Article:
Divorce and Abortion: Roadblocks to Faith?
Conference Considers Church's Role in Healing
| 2716 hits
By Carrie Gress
ROME, APRIL 7, 2008 (Zenit.org).- The pain and suffering caused by abortion and divorce keep many from pursuing a full life of faith, concluded a conference seeking pastoral situations for children of divorce and parents of aborted children.
The two-day congress, titled “Oil on the Wounds: A Response to the Aftermath of Abortion and Divorce,” was organized by the Pontifical John Paul II Institute for Studies on Marriage and the Family and the Knights of Columbus. It ended Saturday.
Victoria Thorn, founder of Project Rachel, told those in attendance that "[t]he brokenness caused by abortion keeps millions of people from fully entering into their faith journey, from fully experiencing the God-life within."
"The wound of abortion" Thorn explained, "is both spiritual and human and must be resolved in both realms to be healed." The woman who has had an abortion "believes that she has committed the unforgivable sin. That is the core of the spiritual wound. She is a mother who knows she is responsible for the death of her child; a child she never got to birth, to see and to hold. That is the core of the human wound."
Mother Mary Agnes Donovan of the Sisters of Life in New York said, "The trouble with every abortion is that it profoundly and inescapably works havoc on an individual, a unique person, who fits no mold, falls into no organized category. If she has ever had a scintilla of faith, or religious conviction, or moral education, she is crushed with guilt -- a guilt that may be driven deep into the unconsciousness by whatever forces are at work -- but which is then a cancer in the very soul."
Division of divorce
On the topic of faith and children of divorce, Elizabeth Marquardt, the vice president of the Center for Marriage and Families at the Institute of American Values in New York, explained that research shows that "the grown children of divorce say there's no such thing as a 'good' divorce. Even amicable or 'good' divorces require children to grow up between two worlds, focused alone to make sense of their parents' often dramatically different beliefs, values and ways of living."
"When parents divorce," she continued, "the tough job of dealing with the conflict between their worlds does not go away. Instead, divorce hands the job of making sense of the two worlds to the child alone. The result is that divorce sows lasting inner conflict in children's lives. This inner conflict burdens children, making them grow up too soon."
Children of divorce, Marquardt added, "feel like the divided selves, torn between their parents' worlds. They feel much more alone. They become guarded and often secretive. They don't know where they belong. They feel like they have to figure out the big questions in life alone. They struggle with huge losses that impact their spiritual lives. And they do all this in isolation and silence, because no one ever talks about the job they've been given, to make sense alone of their parents' two different worlds."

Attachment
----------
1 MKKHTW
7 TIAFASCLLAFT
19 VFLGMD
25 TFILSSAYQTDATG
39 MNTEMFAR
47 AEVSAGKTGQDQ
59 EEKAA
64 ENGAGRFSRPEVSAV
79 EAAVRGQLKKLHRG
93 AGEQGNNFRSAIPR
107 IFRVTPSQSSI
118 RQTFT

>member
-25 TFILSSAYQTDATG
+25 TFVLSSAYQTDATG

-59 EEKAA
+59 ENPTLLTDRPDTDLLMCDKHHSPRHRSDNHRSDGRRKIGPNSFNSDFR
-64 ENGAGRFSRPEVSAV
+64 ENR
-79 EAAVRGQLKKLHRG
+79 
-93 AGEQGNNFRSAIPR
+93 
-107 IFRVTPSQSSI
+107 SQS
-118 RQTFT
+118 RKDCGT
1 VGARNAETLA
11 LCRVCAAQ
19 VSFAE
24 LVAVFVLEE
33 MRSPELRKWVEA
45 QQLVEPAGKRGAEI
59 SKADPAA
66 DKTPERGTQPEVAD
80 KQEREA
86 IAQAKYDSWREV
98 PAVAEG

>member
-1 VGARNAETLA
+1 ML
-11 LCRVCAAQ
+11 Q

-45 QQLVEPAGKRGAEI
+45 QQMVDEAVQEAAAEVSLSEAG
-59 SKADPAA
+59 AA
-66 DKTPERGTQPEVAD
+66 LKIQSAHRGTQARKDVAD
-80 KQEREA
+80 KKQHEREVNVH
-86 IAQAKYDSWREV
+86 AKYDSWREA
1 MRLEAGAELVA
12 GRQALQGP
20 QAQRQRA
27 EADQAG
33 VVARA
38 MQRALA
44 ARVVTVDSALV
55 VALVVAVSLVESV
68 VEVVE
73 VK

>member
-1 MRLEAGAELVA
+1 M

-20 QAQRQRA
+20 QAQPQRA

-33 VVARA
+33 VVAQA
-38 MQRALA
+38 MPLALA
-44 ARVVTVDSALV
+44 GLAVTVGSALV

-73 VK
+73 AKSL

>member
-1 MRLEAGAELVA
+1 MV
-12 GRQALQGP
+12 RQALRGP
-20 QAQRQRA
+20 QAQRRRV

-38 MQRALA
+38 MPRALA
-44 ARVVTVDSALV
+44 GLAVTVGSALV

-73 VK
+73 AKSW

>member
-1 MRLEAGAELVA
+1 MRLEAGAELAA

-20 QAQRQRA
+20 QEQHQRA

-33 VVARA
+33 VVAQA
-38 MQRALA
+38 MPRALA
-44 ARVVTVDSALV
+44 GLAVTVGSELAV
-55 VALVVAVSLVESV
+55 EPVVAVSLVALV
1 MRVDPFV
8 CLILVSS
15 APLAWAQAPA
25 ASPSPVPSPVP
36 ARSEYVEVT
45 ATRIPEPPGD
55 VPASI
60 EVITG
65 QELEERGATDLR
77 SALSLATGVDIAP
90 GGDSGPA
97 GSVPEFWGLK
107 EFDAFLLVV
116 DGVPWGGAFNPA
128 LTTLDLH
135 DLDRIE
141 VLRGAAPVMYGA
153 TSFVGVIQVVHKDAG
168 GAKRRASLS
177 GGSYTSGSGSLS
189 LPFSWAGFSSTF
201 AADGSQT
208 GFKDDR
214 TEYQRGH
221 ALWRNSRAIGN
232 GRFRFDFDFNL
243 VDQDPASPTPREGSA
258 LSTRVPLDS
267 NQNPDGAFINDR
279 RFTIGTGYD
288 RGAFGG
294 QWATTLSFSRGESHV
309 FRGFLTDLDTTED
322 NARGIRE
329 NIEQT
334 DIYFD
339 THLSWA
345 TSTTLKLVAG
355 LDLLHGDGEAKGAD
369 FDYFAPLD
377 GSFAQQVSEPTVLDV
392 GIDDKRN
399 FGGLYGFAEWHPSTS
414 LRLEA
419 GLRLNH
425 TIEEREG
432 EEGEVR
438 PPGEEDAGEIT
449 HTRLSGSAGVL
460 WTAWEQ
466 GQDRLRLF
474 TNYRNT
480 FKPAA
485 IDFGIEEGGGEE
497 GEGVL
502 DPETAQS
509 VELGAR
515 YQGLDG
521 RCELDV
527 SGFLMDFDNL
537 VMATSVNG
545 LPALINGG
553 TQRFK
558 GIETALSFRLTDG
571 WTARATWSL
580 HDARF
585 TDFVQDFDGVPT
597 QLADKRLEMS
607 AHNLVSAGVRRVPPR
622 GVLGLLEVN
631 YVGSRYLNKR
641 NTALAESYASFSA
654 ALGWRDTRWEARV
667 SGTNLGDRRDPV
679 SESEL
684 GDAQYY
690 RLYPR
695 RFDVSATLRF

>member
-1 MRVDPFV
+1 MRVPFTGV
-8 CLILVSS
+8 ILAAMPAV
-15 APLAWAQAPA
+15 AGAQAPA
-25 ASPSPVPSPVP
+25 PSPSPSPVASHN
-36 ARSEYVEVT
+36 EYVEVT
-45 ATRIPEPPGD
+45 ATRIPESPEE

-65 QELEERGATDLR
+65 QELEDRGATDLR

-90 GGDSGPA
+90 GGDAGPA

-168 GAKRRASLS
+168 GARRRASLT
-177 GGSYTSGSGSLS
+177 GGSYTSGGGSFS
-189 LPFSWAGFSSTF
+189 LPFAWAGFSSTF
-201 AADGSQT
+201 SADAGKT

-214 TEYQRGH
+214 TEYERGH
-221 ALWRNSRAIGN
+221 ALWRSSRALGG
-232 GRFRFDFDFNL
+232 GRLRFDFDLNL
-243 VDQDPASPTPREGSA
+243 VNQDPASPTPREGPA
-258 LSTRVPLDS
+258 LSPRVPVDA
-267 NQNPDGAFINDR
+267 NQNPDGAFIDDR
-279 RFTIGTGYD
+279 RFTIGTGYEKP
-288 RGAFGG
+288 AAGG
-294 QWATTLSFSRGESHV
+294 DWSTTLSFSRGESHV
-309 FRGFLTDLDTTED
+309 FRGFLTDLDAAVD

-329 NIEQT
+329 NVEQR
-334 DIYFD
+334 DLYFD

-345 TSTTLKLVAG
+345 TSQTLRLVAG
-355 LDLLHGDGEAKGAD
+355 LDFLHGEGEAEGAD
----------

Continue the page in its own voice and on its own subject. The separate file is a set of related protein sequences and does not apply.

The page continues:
As a result of their two worlds, "children of divorce are much less likely to have had consistent involvement in a religious faith when growing up," and that as a group they "are much less religious than their peers from intact families," Marquardt explained.
Marquardt also found in her research that many children of divorce have a difficult time understanding God as a parent because of their own estranged parental relationships. For those who do have faith, Marquardt said, they "are more likely to say that their relationship with God is an outgrowth of lacking a loving father or parent when they were growing up." Their relationship with God fills a void, Marquardt explained. "They turn to God for love and guidance in place of an absent father or parent, or a lonely home life."
"Yet it is clear," concluded Marquardt, "whether they become more or less religious, the spiritual journeys of children of divorce consistently reflect stories of loss, pain and loneliness."
Marquardt says churches can be a tremendous help to children and families affected by divorce, not by avoiding the topic because it makes some uncomfortable, but by discussing it from the pulpit. "It is fully possible to be compassionate to children of divorce and emphasize the importance of marriage while, at the same time, affirming and supporting single and divorced parents."
As for abortion, Thorn underlined that "the sin of abortion has become so pervasive, so overwhelming today that it is imperative that the Church not only continue its prophetic stance in protecting unborn human lives, but also call to healing the millions who have been drawn into the evil of abortion, willingly or under duress, knowledgeable or ignorant of the reality, extending to them God's forgiveness and healing."
"Women who experience healing through God's mercy and love do not have more abortions. Men who are restored after abortion, work diligently to end abortion as do the women. Indeed," Thorn concluded, "these people become the cornerstones of the Culture of Life."